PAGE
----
The accomplishments of Theodore Roosevelt are awe-inspiring. As the youngest U.S. president in history, he was not expected to have the wisdom and foresight to shape policy as much as he did. However, for Theodore Roosevelt, presidential accomplishments were of paramount importance. Never one to sit idly by while there was work to be done, as soon as he was sworn into office, he got right to work.
To a man like Theodore Roosevelt, achievements as president were not limited to those that were popular. After taking office in 1901 (following the assassination of McKinley), one of his first acts was extremely controversial for the time: he invited an African American man (Booker T. Washington) to dine with him at the White House. In 1902, he successfully ended the Anthracite Coal Strike, using a military presence to coerce mine owners to negotiate a settlement with striking union workers. By February 1903, he created the Department of Commerce, established to promote economic development and the advancement of technology in the U.S. In the same year, he also signed the Elkins Anti-Rebate Act (forbidding railroads from giving huge, powerful clients a bigger rebate on their shipments) and resolved the Alaskan boundary dispute (in relation to Lynn Canal). In 1904, his Panama treaty was ratified and his Roosevelt Corollary (to the Monroe Doctrine) was issued, which was a formal manifestation of his Big Stick Policy.
Because he was so active in the political and social reform areas, there are an overwhelming number of accomplishments of Teddy Roosevelt in his first elected term in office. In 1905, he successfully negotiated the Portsmouth Treaty, which ended the Russo-Japanese War and earned him the Nobel Peace Prize. That same year, he also created the U.S. Forest Service, dismantled the Beef Trust, and indicted Standard Oil for violating the Sherman Act. For Roosevelt, 1906 was another busy year; within months, he had signed three acts (Forest Homestead, Hepburn Rate, and Meat Inspection), created numerous national monuments, and signed the Antiquities Act. By 1907, he had created four more national monuments, appointed the Inland Waterways Commission, admitted Oklahoma as the 46th state, and enacted the Immigration Act. The year of 1908 saw the emergency of the Employer’s Liability Act, designation of the Grand Canyon and six other national monuments, and the sale of the first U.S. postage stamp. By 1909, when his presidential term expired, it is understandable that he celebrated by going on an African safari, to relax.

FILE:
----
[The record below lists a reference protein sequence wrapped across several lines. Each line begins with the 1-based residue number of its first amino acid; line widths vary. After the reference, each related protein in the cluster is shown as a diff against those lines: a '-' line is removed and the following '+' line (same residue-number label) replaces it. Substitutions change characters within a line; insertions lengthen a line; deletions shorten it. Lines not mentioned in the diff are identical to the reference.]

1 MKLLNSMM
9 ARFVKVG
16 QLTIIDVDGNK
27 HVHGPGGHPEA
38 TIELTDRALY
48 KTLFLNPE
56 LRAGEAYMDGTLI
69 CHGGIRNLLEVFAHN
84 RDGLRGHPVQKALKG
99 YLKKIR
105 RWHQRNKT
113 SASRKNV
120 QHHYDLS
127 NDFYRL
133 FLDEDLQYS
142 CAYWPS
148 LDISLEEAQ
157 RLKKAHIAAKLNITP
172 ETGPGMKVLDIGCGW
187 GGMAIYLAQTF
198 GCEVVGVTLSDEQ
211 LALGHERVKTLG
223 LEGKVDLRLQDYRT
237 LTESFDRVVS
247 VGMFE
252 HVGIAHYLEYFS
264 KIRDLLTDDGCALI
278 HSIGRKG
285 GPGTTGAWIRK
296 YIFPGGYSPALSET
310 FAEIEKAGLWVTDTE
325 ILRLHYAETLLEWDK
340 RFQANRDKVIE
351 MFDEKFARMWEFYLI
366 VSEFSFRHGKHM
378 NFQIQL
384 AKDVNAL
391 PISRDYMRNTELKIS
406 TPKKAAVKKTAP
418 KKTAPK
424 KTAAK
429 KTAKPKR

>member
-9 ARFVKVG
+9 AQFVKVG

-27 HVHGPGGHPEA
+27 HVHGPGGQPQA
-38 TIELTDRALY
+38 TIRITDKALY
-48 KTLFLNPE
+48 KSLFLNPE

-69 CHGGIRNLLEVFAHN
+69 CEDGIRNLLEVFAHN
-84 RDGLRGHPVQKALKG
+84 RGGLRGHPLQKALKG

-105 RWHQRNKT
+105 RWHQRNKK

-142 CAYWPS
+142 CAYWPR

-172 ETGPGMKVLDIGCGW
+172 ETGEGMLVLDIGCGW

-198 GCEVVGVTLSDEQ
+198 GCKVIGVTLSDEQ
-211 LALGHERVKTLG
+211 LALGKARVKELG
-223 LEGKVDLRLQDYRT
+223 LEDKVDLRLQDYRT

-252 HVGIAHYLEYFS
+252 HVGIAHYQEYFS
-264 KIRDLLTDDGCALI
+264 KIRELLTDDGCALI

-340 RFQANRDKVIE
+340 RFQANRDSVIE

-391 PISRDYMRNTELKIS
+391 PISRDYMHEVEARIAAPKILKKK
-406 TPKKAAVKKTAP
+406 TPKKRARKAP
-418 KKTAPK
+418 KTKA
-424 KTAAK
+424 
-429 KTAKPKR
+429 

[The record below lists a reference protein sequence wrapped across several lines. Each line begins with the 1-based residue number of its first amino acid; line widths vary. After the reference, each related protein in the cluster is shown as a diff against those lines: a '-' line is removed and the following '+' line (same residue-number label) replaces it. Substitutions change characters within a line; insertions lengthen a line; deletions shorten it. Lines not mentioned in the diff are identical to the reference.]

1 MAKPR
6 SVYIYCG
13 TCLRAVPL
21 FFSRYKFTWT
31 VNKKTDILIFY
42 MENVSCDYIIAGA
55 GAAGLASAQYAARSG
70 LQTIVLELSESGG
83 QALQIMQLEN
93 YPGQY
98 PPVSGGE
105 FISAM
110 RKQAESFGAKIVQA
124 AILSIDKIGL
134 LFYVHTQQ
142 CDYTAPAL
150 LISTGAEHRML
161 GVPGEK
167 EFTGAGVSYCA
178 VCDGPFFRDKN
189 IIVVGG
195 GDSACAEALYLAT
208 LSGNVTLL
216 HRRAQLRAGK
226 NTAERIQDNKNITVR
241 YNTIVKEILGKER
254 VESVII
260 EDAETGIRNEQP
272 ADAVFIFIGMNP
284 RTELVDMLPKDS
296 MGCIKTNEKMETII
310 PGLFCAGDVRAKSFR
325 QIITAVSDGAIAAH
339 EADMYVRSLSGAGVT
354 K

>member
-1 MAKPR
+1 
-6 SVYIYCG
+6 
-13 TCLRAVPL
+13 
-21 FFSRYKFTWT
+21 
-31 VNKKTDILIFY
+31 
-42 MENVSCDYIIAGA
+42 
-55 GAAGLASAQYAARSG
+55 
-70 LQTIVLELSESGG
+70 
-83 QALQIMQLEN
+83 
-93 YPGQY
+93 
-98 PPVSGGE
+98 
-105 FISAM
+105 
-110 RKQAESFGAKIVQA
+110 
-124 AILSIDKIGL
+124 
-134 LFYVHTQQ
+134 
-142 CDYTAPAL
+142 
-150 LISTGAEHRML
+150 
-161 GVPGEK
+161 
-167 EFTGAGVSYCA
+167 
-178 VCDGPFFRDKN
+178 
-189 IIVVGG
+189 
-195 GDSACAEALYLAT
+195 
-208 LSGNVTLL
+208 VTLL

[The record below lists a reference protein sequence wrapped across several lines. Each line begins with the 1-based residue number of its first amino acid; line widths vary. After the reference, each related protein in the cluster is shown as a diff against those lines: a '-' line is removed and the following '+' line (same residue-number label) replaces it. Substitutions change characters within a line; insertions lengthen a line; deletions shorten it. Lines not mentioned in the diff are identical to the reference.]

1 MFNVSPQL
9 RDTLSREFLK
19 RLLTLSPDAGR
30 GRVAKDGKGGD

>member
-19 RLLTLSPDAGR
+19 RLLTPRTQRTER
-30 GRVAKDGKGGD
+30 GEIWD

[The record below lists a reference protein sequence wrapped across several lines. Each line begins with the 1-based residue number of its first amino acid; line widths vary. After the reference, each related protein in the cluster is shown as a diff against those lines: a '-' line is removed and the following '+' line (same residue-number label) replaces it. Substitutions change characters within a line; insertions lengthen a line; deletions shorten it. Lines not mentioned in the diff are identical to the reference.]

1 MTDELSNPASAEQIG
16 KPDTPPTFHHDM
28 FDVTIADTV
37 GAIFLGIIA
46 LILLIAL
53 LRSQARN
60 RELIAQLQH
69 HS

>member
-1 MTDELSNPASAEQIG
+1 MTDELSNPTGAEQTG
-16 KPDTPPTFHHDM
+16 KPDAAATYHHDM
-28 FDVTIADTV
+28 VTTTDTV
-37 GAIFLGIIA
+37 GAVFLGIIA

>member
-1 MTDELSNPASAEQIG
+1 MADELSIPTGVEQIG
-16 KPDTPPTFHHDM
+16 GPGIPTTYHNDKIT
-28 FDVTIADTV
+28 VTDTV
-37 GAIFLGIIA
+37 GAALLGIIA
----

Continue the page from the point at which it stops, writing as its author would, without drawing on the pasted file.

Through the achievements of Theodore Roosevelt, our country became a global power, and a leader in conservation and environmental awareness. His legacy allows for the preservation and conservation of American natural resources, ongoing global acceptance in the political and economic communities, and the ability to provide social and judicial support for the citizenry.